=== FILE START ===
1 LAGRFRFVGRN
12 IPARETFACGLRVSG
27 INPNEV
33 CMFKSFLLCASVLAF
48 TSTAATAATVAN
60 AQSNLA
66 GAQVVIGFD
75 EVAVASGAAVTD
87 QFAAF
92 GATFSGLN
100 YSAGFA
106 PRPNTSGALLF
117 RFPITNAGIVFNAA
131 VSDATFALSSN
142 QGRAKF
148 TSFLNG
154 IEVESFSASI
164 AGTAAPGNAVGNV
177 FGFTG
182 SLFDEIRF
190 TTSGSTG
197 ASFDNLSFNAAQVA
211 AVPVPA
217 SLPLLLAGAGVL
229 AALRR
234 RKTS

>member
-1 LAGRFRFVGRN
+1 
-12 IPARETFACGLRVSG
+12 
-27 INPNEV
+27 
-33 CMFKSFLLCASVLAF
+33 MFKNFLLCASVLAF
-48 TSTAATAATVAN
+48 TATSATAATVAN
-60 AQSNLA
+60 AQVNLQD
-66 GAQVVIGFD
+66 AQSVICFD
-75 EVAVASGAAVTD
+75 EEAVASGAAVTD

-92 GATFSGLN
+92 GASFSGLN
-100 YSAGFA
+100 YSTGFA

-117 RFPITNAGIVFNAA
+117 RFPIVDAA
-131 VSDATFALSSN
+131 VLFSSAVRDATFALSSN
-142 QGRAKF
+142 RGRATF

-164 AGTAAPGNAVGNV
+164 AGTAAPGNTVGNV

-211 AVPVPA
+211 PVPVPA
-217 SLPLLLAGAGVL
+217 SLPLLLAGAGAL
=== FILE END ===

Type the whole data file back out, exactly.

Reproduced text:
1 LAGRFRFVGRN
12 IPARETFACGLRVSG
27 INPNEV
33 CMFKSFLLCASVLAF
48 TSTAATAATVAN
60 AQSNLA
66 GAQVVIGFD
75 EVAVASGAAVTD
87 QFAAF
92 GATFSGLN
100 YSAGFA
106 PRPNTSGALLF
117 RFPITNAGIVFNAA
131 VSDATFALSSN
142 QGRAKF
148 TSFLNG
154 IEVESFSASI
164 AGTAAPGNAVGNV
177 FGFTG
182 SLFDEIRF
190 TTSGSTG
197 ASFDNLSFNAAQVA
211 AVPVPA
217 SLPLLLAGAGVL
229 AALRR
234 RKTS

>member
-1 LAGRFRFVGRN
+1 
-12 IPARETFACGLRVSG
+12 
-27 INPNEV
+27 
-33 CMFKSFLLCASVLAF
+33 MFKNFLLCASVLAF
-48 TSTAATAATVAN
+48 TATSATAATVAN
-60 AQSNLA
+60 AQVNLQD
-66 GAQVVIGFD
+66 AQSVICFD
-75 EVAVASGAAVTD
+75 EEAVASGAAVTD

-92 GATFSGLN
+92 GASFSGLN
-100 YSAGFA
+100 YSTGFA

-117 RFPITNAGIVFNAA
+117 RFPIVDAA
-131 VSDATFALSSN
+131 VLFSSAVRDATFALSSN
-142 QGRAKF
+142 RGRATF

-164 AGTAAPGNAVGNV
+164 AGTAAPGNTVGNV

-211 AVPVPA
+211 PVPVPA
-217 SLPLLLAGAGVL
+217 SLPLLLAGAGAL